Feminism and the Self

EMaciolek's picture
Although I already had a pretty shaky definition of what a feminist is when I began this course, my definition has become even more opaque and indefinable. However, I feel as if something even more important has happened – I have a definite feeling toward the word. Whereas, before I started taking this course I was (dare I say it?) indifferent to feminism. Now I know its importance and the word has become internalized. Maybe by December I’ll be able to give a definition using words, which, of course, will serve me better in the long run.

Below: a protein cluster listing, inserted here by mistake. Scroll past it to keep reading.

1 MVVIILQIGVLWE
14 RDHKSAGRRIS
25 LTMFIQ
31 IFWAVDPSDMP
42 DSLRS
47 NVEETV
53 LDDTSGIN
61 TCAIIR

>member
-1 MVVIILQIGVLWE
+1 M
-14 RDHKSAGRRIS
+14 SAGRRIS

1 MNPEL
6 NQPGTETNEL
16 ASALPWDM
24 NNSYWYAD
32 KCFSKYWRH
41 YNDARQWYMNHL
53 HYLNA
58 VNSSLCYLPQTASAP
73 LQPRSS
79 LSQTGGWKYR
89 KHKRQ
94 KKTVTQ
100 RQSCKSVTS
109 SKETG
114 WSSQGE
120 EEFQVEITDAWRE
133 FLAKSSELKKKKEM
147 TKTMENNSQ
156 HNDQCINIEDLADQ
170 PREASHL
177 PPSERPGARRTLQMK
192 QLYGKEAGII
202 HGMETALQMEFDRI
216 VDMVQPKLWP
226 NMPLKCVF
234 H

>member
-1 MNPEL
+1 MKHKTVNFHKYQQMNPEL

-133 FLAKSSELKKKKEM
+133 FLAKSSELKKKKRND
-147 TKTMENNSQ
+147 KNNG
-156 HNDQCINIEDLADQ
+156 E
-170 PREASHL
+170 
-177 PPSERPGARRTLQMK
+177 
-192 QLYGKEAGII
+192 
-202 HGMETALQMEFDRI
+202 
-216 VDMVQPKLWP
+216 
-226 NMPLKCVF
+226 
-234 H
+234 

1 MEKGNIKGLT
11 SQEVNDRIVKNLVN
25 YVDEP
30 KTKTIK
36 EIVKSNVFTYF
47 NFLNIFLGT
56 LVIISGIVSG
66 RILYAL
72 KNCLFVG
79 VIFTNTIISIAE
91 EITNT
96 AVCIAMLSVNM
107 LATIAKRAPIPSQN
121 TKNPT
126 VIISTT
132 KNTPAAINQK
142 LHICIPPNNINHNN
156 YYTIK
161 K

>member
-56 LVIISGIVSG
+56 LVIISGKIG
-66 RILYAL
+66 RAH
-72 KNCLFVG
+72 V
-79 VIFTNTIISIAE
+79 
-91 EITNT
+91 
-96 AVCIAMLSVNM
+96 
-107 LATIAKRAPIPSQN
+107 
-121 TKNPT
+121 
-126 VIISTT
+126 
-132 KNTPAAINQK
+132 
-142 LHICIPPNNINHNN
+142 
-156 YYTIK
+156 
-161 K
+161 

The topic that has interested me the most, however, is the relationship between feminism and the self. Linda Kauffman believes that feminism is not about the individual - that the individual gets in the way of the greater good. Yet after reading Hélène Cixous’ “The Laugh of the Medusa,” I’ve come to firmly believe that feminism needs to start on an individual basis in order to develop into a successful collaborative effort. At this moment in time, I do not feel as if feminism has ingrained itself in the collective psyche of society enough to move it into larger arenas. Every single problem with women in relation to men that Cixous identifies in her essay is still very much alive today. Most importantly, there is still an innate fear in women of their own bodies and minds. That needs to be abolished before anyone can claim that feminism has taken hold in society. I’m inclined to believe that feminism is primarily individual. It is only when women have lost all fear instilled in them by their phallo-centric society that it will be useful to do anything as a whole. If a woman claims to be a feminist, but that fear is not gone, it is impossible for her to live what she claims to believe.